Evidence shows that New Year’s resolutions generally don’t produce the intended results for a majority of people. Studies show that most people give up on their resolutions in a few weeks. There is more pessimistic evidence of some people wavering on their commitment in just days. Common sense tells us the harsher a new year’s resolution, the less chance of it surviving past a few weeks.
Last week, I had a long discussion with a friend, a renowned psychologist, on making sense of New Year’s resolutions. We had an interesting conversation and penned down several thoughts focused on micro-interventions in our life, zeroing in on being more objective in these interventions rather than vague pledges.
We concluded that a little progress every day adds up to big results. In the long run, changes in our habits work for a changed lifestyle. Our assessment led us to identify some small changes which could make a large difference. Going by the basic needs of humans, our thoughts converged around the goals of being mentally smart, physically healthy, more active, calmer in our sleep, more spiritual, and happier.
Good health and happiness are the essence of life – a fact we must remember, and we should devote a few minutes to our body every day. Walk to work, run errands or hit a jogging track. Ensuring a brisk walk raises the heartbeat, making the heart stronger. It is tough to follow a regimented gym routine for many of us. However, for those of us who can muster the strength, research points to the morning as the best time for a ‘sweaty’ workout. It predisposes us to burn fat and helps kick-start our body clock.
The phrase ‘we are what we eat’ is true. However, ‘when’ we eat is equally important. There is an old saying: “breakfast like a king; lunch like a prince; dinner like a pauper”. In today’s modern world, this means either reading on good dietary habits or referring to a nutritionist for advice on the available options.
It is sometimes criminal negligence to forget the importance of adequate daily water intake. Studies show that in the US alone, around 75 percent of adults are dehydrated. Drinking water is almost like a switch for being active and having a healthy body temperature. If there is one new habit we should adopt in 2022, it should be to keep our bodies hydrated.
During my days in Australia, I observed an interesting routine: every evening, the then prime minister of Australia instilled the value of eating five vegetables and three fruit and the benefits of a few kilometres of a daily walk to Australians on prime time television. It was a civic value well taught. A diet containing portions of green leafy vegetables like kale, spinach, broccoli, alfalfa and parsley is an essential element of a change in lifestyle.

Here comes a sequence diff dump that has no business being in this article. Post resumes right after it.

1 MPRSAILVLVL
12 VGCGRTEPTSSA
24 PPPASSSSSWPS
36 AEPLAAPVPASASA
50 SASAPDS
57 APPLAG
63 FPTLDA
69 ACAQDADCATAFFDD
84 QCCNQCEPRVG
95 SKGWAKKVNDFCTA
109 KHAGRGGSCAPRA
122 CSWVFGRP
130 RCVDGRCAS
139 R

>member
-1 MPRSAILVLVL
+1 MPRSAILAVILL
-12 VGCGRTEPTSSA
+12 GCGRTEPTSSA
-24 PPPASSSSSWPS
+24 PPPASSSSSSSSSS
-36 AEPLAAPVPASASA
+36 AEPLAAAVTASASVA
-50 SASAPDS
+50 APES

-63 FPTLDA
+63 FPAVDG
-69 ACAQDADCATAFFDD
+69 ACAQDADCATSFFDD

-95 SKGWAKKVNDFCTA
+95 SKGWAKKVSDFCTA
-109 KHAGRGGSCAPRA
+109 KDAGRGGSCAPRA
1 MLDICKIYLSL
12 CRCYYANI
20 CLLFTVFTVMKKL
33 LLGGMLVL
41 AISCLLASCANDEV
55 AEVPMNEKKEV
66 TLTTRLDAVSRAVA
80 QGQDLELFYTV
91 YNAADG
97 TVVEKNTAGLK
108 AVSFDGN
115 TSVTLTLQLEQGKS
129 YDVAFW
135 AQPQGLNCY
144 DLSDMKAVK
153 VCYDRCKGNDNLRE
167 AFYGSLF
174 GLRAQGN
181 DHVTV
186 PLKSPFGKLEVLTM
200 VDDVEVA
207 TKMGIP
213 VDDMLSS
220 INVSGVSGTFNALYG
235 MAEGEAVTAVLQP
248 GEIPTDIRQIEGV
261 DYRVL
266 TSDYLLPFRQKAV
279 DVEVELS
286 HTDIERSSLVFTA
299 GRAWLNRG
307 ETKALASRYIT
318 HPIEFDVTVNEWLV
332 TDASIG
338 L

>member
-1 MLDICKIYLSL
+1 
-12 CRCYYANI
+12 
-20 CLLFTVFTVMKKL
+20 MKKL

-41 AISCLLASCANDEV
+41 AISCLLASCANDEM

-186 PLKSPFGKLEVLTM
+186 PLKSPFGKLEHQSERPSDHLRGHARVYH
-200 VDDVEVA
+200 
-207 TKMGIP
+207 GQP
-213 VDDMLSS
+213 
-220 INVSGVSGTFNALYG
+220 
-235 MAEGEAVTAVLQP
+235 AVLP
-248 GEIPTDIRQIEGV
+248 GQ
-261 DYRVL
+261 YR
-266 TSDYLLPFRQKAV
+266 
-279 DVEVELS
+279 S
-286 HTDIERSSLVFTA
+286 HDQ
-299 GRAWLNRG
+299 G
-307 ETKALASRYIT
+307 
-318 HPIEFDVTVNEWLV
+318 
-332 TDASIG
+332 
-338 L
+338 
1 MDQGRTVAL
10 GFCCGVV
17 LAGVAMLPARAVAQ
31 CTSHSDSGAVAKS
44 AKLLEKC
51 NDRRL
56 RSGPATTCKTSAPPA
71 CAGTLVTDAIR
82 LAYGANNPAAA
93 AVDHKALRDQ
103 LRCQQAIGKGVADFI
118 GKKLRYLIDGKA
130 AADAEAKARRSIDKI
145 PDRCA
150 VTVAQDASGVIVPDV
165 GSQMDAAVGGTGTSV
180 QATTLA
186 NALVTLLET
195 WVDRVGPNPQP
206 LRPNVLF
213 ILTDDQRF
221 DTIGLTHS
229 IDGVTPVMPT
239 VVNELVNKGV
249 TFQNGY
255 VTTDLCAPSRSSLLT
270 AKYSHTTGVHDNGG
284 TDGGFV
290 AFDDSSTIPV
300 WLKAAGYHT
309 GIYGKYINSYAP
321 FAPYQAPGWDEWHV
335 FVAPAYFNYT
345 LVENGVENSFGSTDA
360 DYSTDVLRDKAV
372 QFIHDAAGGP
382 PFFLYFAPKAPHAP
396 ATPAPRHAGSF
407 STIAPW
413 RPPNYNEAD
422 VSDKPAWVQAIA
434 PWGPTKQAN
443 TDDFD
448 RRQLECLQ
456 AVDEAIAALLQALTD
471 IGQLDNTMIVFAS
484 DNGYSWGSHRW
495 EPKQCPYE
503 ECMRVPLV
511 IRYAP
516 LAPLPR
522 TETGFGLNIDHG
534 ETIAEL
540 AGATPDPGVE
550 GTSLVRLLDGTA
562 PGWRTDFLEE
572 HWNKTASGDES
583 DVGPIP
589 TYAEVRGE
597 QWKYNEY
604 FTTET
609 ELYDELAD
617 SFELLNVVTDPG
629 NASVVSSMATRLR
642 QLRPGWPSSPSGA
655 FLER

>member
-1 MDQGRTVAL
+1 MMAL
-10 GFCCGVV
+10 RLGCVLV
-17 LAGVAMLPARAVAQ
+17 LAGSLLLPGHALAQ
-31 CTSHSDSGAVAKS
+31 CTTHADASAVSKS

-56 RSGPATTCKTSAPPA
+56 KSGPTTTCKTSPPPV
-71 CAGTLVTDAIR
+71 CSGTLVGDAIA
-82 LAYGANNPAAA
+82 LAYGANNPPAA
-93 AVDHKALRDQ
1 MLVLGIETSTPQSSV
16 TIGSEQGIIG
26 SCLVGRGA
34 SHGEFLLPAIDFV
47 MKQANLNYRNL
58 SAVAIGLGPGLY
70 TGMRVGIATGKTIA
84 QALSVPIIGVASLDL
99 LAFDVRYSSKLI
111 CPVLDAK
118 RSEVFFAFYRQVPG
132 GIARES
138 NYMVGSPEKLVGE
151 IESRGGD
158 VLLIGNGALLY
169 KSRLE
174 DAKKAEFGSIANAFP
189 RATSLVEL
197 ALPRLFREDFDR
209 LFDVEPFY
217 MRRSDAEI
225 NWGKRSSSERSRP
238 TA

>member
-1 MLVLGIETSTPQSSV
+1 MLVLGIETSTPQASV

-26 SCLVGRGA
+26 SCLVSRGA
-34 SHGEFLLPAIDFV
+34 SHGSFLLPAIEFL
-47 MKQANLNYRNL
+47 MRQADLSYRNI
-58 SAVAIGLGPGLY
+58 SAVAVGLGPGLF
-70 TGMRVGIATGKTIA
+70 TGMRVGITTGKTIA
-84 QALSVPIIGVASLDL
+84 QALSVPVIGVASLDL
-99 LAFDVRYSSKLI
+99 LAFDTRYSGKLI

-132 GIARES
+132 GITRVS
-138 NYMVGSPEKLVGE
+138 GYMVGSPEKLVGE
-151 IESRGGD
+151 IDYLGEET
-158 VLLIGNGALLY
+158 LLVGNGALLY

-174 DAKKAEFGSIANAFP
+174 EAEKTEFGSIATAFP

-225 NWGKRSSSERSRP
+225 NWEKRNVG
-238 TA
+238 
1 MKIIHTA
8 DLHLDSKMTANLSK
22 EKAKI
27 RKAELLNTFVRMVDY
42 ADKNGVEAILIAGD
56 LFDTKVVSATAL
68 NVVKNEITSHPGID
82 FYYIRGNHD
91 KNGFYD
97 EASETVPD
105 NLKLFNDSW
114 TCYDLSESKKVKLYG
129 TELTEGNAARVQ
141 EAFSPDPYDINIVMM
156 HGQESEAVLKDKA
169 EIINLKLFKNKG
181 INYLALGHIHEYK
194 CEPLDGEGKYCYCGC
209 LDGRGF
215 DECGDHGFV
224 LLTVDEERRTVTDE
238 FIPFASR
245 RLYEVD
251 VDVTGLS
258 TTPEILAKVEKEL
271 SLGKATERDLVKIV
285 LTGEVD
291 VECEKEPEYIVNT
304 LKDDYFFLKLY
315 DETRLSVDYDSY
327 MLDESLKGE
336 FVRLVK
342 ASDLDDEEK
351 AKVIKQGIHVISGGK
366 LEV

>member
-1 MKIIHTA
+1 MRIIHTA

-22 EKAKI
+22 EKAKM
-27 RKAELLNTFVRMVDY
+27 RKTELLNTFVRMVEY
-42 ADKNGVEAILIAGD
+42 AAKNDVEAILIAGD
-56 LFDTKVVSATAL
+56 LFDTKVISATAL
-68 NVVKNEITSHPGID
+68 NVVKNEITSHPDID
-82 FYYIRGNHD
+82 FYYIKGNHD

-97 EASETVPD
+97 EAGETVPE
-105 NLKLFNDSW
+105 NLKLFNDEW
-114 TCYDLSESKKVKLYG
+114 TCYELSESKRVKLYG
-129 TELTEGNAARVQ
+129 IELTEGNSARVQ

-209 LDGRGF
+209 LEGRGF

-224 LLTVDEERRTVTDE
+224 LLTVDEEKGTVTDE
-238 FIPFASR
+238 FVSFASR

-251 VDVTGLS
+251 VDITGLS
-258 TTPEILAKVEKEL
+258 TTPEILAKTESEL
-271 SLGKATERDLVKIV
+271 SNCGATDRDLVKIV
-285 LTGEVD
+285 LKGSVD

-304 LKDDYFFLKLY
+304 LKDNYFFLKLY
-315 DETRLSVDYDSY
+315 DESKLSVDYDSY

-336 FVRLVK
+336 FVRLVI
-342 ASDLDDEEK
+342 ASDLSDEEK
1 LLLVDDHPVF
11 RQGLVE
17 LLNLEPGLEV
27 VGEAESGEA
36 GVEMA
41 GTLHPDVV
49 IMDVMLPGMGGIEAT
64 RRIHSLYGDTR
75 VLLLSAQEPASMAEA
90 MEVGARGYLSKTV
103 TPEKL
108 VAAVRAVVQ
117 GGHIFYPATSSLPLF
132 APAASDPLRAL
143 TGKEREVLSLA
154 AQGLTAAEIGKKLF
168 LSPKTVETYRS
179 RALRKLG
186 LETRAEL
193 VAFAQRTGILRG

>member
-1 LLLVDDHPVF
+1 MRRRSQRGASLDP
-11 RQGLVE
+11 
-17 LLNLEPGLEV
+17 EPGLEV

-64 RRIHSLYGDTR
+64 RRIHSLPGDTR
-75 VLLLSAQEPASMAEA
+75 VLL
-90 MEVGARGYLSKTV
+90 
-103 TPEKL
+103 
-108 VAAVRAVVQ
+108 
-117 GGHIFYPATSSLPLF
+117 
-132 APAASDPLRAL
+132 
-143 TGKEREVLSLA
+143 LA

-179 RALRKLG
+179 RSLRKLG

Changing our lifestyles from sedentary to being active is the most ideal thing we can do to improve the quality of our life. The reason I am convinced that this change matters is the guidance from a cardiologist father who told his patients that “heart disease is largely a disease of a sedentary lifestyle”. To beat a sedentary lifestyle, move every now and then in the room or step outside the office. Walk up the stairs. Yoga and Pilates may sound like new-age nonsense, but muscle relaxation and flexibility mitigate a wide range of physical and mental conditions.
Social media platforms have become the colosseum of the 21st century, and they can be toxic sometimes. It is important to ‘detox’. This can be achieved through family time, TV time or sports time and overnight. Instead, utilise time on making human connections – call those loved ones who live far away. Meaningful relationships have the most effect on improving emotional, mental and physical wellbeing - each day is a good way to strengthen these deep bonds and get a boost of happy hormones.
Write a note of appreciation to friends and acquaintances. Pledge to an act of kindness routinely. Give charity or help at a local centre for the vulnerable. All such actions increase our levels of happiness. Last, laughter is still the best medicine. It may sound too practical, but it is best to set a reminder to have a good laugh with a friend.
My psychologist friend explained something interesting. Deep breathing makes us calm. Relaxation is a skill to be acquired in today’s world full of frenzy. We must find ways that suit us for a deep sleep experience: clear our head before bed by listing things down on a piece of paper; use an aroma that helps soothe the nerves; read a book; or just work out. The key is to do whatever suits us. However, people should make sure that they are able to enjoy deep sleep.
Leadership still provides an overarching framework, which sets the national narrative on civic sense. Running national campaigns is one way of inculcating civic values. In 2005, when I was in Australia, the national Go for 2&5 campaign was launched to provide families with reliable, practical and consumer-friendly information on the importance of healthy eating and physical activity to maintain a healthier lifestyle.
The evaluation report of the campaign showed that it had been successful in generating awareness, among both parents and children – aged between nine and 12. It increased knowledge – particularly in the area of the recommended consumption level of vegetables and proved fruitful in generating a behavioural change on a national level in the long term. These are the real narratives of a healthy generation. For Pakistan, this must be the panacea narrative everyone seems to be scrambling for.
The writer is former adviser, Ministry of Finance. He tweets @KhaqanNajeeb and can be reached at: email@example.com
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